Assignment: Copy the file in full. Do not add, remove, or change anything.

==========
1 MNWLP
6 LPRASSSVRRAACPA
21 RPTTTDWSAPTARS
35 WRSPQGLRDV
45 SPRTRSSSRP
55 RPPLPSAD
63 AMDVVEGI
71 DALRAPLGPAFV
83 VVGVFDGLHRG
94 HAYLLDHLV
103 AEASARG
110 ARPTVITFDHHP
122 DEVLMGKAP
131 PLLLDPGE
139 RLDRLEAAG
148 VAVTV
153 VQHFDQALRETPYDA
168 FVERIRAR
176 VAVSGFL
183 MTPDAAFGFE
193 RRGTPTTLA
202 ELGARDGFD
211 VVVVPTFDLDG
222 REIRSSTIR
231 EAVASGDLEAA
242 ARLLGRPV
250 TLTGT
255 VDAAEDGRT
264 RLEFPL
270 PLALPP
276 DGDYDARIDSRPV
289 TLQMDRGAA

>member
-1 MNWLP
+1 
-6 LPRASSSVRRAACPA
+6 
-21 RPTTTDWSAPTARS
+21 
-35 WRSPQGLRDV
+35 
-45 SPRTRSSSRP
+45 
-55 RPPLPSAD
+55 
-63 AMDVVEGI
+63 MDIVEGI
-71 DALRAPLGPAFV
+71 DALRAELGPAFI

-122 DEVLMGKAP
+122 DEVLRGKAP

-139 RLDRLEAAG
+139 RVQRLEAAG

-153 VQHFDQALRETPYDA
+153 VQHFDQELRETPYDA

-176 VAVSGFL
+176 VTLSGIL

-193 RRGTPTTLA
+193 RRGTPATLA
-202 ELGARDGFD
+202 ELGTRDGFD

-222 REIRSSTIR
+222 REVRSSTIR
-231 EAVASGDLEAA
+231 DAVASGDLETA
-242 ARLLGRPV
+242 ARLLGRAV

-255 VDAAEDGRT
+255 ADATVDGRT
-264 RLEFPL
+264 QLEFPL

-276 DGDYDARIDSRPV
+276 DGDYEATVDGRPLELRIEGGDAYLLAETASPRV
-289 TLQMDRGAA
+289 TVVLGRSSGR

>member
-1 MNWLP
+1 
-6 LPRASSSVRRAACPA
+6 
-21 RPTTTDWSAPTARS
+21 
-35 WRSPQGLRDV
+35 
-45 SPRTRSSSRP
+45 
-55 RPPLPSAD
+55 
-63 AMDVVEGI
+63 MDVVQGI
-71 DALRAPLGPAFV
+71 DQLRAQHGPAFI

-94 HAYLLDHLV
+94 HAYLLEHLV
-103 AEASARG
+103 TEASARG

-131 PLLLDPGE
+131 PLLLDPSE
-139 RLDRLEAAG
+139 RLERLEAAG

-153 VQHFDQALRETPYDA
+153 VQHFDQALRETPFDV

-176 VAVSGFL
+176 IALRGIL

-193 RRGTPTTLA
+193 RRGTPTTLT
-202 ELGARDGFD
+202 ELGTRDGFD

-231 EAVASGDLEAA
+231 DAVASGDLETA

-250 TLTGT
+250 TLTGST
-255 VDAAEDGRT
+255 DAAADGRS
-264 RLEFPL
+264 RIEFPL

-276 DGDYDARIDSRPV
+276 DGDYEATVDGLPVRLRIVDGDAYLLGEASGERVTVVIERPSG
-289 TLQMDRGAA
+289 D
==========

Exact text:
1 MNWLP
6 LPRASSSVRRAACPA
21 RPTTTDWSAPTARS
35 WRSPQGLRDV
45 SPRTRSSSRP
55 RPPLPSAD
63 AMDVVEGI
71 DALRAPLGPAFV
83 VVGVFDGLHRG
94 HAYLLDHLV
103 AEASARG
110 ARPTVITFDHHP
122 DEVLMGKAP
131 PLLLDPGE
139 RLDRLEAAG
148 VAVTV
153 VQHFDQALRETPYDA
168 FVERIRAR
176 VAVSGFL
183 MTPDAAFGFE
193 RRGTPTTLA
202 ELGARDGFD
211 VVVVPTFDLDG
222 REIRSSTIR
231 EAVASGDLEAA
242 ARLLGRPV
250 TLTGT
255 VDAAEDGRT
264 RLEFPL
270 PLALPP
276 DGDYDARIDSRPV
289 TLQMDRGAA

>member
-1 MNWLP
+1 
-6 LPRASSSVRRAACPA
+6 
-21 RPTTTDWSAPTARS
+21 
-35 WRSPQGLRDV
+35 
-45 SPRTRSSSRP
+45 
-55 RPPLPSAD
+55 
-63 AMDVVEGI
+63 MDIVEGI
-71 DALRAPLGPAFV
+71 DALRAELGPAFI

-122 DEVLMGKAP
+122 DEVLRGKAP

-139 RLDRLEAAG
+139 RVQRLEAAG

-153 VQHFDQALRETPYDA
+153 VQHFDQELRETPYDA

-176 VAVSGFL
+176 VTLSGIL

-193 RRGTPTTLA
+193 RRGTPATLA
-202 ELGARDGFD
+202 ELGTRDGFD

-222 REIRSSTIR
+222 REVRSSTIR
-231 EAVASGDLEAA
+231 DAVASGDLETA
-242 ARLLGRPV
+242 ARLLGRAV

-255 VDAAEDGRT
+255 ADATVDGRT
-264 RLEFPL
+264 QLEFPL

-276 DGDYDARIDSRPV
+276 DGDYEATVDGRPLELRIEGGDAYLLAETASPRV
-289 TLQMDRGAA
+289 TVVLGRSSGR

>member
-1 MNWLP
+1 
-6 LPRASSSVRRAACPA
+6 
-21 RPTTTDWSAPTARS
+21 
-35 WRSPQGLRDV
+35 
-45 SPRTRSSSRP
+45 
-55 RPPLPSAD
+55 
-63 AMDVVEGI
+63 MDVVQGI
-71 DALRAPLGPAFV
+71 DQLRAQHGPAFI

-94 HAYLLDHLV
+94 HAYLLEHLV
-103 AEASARG
+103 TEASARG

-131 PLLLDPGE
+131 PLLLDPSE
-139 RLDRLEAAG
+139 RLERLEAAG

-153 VQHFDQALRETPYDA
+153 VQHFDQALRETPFDV

-176 VAVSGFL
+176 IALRGIL

-193 RRGTPTTLA
+193 RRGTPTTLT
-202 ELGARDGFD
+202 ELGTRDGFD

-231 EAVASGDLEAA
+231 DAVASGDLETA

-250 TLTGT
+250 TLTGST
-255 VDAAEDGRT
+255 DAAADGRS
-264 RLEFPL
+264 RIEFPL

-276 DGDYDARIDSRPV
+276 DGDYEATVDGLPVRLRIVDGDAYLLGEASGERVTVVIERPSG
-289 TLQMDRGAA
+289 D